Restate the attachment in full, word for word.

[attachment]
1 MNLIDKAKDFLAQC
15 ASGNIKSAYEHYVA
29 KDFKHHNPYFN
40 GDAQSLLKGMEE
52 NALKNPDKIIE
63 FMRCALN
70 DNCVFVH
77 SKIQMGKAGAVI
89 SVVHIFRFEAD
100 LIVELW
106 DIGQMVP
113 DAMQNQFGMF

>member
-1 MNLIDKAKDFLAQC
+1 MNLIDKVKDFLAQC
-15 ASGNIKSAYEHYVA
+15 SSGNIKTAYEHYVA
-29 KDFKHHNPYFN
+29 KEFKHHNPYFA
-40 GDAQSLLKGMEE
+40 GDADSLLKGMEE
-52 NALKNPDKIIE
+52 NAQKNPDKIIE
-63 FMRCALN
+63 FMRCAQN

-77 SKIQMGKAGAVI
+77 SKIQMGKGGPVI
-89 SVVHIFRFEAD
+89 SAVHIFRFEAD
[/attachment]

1 MNLIDKAKDFLAQC
15 ASGNIKSAYEHYVA
29 KDFKHHNPYFN
40 GDAQSLLKGMEE
52 NALKNPDKIIE
63 FMRCALN
70 DNCVFVH
77 SKIQMGKAGAVI
89 SVVHIFRFEAD
100 LIVELW
106 DIGQMVP
113 DAMQNQFGMF

>member
-1 MNLIDKAKDFLAQC
+1 MNLIDKVKDFLAQC
-15 ASGNIKSAYEHYVA
+15 SSGNIKTAYEHYVA
-29 KDFKHHNPYFN
+29 KEFKHHNPYFA
-40 GDAQSLLKGMEE
+40 GDADSLLKGMEE
-52 NALKNPDKIIE
+52 NAQKNPDKIIE
-63 FMRCALN
+63 FMRCAQN

-77 SKIQMGKAGAVI
+77 SKIQMGKGGPVI
-89 SVVHIFRFEAD
+89 SAVHIFRFEAD